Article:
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Sabela and The Hotsteppers

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A couple of years ago, my handwriting changed. It went from round and neat to tiny and illegible.

A couple of years ago, I noticed that daily actions like brushing my teeth, taking bills from my wallet, having soup or buttoning my clothes were increasingly challenging.

A couple of years ago, I noticed my right foot started dragging and sometimes I tripped for no apparent reason.

In May 2016, I saw a movement disorder specialist at NYU Langone. My primary care physician had diagnosed me with essential tremors; I know now this is a common misdiagnosis. My movement disorders specialist ran the whole battery of tests (now I can do them with my eyes closed), and then sat down. Looking me straight in the eye, he told me I had a mild case of early onset Parkinson’s disease (PD).

I remember very clearly that sunny New York afternoon. I took the ferry back home and sat on a bench facing the East River while I started processing the news. There were two thoughts in my mind: telling my parents, who live in Spain, and fighting with all my strength a chronic, degenerative and incurable condition.

Since my diagnosis, I have volunteered in several research studies, both on site and remotely, through Fox Trial Finder at the Michael J. Fox Foundation, I keep abreast of developments through associations like the National Parkinson’s Foundation (NPF), and friends and family back home have joined the Federacion Espanola de Parkinson.

I found out about the Unity Walk through NPF. I thought it would be a good idea because what’s better than walking around Central Park in April? And I created a team, Sabela and the Hotsteppers. The name was the result of a very serious and strict survey carried out among some of my friends. My initial goal was $2,500, and I raised over $11,000! It was such an accomplishment that, to this day, I have to pinch myself to know that I’m not dreaming. And it also meant meeting the inspiring and joyful May May Ali at the thank you reception for top fundraisers the night before the Walk (apparently, my mom reminded her of her ex-mother-in-law!).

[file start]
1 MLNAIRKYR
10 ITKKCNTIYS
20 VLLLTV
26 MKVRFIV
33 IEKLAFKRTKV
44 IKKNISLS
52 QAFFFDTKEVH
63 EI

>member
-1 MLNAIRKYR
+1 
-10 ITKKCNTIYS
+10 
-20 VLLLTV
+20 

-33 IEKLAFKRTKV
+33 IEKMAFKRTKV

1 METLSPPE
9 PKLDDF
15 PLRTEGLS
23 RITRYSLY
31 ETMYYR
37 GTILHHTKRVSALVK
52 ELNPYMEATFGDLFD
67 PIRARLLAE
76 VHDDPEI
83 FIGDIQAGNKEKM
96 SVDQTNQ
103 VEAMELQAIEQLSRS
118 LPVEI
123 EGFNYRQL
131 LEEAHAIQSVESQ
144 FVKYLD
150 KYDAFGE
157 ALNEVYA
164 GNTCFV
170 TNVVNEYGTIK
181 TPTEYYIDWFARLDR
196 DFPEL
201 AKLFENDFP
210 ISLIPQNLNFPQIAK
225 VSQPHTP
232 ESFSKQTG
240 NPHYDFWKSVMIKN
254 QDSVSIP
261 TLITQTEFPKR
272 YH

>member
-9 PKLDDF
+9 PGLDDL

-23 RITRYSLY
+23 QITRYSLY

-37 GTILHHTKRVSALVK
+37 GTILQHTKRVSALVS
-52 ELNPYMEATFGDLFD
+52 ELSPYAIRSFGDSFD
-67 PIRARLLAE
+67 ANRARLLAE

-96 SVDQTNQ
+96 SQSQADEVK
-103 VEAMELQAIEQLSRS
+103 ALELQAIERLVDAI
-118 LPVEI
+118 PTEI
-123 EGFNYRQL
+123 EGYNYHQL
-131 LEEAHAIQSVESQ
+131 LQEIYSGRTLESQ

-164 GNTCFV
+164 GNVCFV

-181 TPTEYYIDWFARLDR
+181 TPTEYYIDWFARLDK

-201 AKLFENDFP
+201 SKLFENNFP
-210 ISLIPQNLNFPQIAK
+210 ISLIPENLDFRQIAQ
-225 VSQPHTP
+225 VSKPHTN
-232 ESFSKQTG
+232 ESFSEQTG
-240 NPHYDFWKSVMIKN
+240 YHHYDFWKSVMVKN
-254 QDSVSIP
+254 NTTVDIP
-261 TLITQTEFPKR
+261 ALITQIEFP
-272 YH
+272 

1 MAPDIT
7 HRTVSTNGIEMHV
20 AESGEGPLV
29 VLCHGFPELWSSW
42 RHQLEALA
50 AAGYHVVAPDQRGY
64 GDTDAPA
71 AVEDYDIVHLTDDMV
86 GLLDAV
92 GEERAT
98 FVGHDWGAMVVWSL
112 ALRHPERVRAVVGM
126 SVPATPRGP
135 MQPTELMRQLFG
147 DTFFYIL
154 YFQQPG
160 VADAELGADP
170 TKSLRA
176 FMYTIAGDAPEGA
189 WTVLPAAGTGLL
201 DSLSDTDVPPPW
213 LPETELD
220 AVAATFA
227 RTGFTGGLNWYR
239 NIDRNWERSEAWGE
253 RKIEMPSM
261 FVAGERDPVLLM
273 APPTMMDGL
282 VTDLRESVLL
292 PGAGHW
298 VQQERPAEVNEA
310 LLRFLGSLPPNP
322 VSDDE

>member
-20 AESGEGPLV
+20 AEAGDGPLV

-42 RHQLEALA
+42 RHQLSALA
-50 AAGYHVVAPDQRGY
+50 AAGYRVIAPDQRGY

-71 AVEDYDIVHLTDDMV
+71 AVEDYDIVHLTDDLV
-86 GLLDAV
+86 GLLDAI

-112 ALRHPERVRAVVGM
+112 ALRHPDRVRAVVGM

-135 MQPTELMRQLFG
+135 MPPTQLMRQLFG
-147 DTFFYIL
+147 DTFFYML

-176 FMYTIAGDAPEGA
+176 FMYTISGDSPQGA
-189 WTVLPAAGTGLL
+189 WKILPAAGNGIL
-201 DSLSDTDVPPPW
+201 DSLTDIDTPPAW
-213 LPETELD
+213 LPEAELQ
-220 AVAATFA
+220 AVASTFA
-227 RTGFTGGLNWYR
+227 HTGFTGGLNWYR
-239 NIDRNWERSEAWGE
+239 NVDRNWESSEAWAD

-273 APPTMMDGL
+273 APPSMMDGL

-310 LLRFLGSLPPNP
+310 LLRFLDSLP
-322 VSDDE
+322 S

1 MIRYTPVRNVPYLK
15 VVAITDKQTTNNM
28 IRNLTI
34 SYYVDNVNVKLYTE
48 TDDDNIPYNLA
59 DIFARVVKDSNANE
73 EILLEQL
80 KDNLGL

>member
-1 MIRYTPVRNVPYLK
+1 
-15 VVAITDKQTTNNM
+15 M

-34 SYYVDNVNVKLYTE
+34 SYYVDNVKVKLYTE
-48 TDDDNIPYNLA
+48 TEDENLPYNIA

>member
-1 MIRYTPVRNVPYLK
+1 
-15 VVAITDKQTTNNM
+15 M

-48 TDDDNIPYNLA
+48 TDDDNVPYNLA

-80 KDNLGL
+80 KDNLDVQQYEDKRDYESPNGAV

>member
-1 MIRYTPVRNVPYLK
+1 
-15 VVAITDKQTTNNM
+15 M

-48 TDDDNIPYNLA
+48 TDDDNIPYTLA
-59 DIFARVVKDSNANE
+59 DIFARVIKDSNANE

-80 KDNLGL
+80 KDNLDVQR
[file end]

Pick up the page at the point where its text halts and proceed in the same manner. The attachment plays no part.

Walking on that Saturday morning ended up meaning more than I had expected. The support from friends and family who showed up despite the menacing clouds is, to this day, a source of energy and strength for me. The feeling of community, of fighting together, of raising awareness was so immense that, later that day, my dad turned to me and said "even though we're an ocean away, we're not as worried anymore after what we've experienced today.” And this is why I'll walk again in 2018, so that other people, especially those who've been recently diagnosed, can feel supported, and know that they're not alone.

I use every opportunity to raise awareness about PD. I am very active in social media and I talk openly about my condition – yes, I even joke about it!

I have joined the ranks of PD fighters who are hopeful about finding a cure. As I tell my doctors, I sincerely hope they end up having to find a new specialty. I firmly believe that we are stronger together in this fight.

Sabela Avion
Team Captain, Sabela and The Hotsteppers

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